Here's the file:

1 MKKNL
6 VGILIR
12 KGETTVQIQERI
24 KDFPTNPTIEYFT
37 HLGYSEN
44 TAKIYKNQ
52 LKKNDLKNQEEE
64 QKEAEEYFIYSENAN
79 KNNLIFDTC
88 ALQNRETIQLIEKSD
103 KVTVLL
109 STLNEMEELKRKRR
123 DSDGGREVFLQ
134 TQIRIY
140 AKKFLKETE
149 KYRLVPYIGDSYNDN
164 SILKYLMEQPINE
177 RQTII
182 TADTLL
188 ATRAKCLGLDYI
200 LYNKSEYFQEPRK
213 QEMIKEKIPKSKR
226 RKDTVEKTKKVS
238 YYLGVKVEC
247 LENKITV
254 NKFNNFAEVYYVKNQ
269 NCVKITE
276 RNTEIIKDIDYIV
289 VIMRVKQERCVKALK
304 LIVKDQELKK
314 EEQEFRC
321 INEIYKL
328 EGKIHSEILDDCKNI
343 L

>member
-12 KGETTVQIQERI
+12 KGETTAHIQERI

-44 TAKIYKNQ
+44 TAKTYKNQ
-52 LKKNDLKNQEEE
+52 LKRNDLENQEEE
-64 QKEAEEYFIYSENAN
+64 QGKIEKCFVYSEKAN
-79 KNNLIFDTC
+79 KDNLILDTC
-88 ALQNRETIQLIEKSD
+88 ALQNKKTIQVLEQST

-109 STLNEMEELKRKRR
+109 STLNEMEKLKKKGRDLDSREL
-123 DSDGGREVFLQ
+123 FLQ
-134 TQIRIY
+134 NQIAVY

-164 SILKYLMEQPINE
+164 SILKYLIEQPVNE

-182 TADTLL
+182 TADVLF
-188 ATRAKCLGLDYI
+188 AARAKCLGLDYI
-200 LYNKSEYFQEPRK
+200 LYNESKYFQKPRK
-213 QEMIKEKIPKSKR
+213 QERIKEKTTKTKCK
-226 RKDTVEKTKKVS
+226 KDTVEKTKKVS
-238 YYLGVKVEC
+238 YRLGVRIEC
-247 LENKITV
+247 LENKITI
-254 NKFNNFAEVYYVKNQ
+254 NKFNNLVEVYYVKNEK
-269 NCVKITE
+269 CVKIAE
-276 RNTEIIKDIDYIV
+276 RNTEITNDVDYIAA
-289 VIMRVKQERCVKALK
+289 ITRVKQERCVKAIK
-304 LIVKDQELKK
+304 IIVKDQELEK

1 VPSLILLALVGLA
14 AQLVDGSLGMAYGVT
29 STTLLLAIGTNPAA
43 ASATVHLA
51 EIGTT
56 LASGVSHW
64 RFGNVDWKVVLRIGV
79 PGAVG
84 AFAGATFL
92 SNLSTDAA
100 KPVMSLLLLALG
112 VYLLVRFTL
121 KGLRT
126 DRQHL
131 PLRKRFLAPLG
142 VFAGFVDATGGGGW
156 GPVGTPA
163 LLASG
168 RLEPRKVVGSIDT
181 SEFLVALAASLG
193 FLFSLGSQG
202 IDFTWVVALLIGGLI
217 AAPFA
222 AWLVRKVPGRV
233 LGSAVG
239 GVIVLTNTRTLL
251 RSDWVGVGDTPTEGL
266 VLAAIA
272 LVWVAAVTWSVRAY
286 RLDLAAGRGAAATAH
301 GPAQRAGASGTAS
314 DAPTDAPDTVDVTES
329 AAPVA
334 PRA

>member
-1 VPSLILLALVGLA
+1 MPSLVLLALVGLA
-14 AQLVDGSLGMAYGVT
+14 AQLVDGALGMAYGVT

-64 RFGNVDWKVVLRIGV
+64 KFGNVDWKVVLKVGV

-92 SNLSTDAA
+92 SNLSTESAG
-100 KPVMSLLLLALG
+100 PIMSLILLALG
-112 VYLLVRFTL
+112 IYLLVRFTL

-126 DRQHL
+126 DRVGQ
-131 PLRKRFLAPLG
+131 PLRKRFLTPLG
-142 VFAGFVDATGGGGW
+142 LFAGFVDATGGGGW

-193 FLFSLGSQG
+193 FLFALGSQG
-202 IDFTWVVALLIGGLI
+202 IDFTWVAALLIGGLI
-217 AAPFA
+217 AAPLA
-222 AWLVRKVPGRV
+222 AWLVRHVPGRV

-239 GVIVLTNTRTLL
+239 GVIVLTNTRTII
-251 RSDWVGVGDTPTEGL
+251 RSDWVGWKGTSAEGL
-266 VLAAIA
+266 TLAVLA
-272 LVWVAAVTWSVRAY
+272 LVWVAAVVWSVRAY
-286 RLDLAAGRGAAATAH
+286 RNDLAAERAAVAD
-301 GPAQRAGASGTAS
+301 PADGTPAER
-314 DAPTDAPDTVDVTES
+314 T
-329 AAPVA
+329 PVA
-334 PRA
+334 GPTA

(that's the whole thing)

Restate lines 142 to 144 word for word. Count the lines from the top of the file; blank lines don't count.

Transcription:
+239 GVIVLTNTRTII
-251 RSDWVGVGDTPTEGL
+251 RSDWVGWKGTSAEGL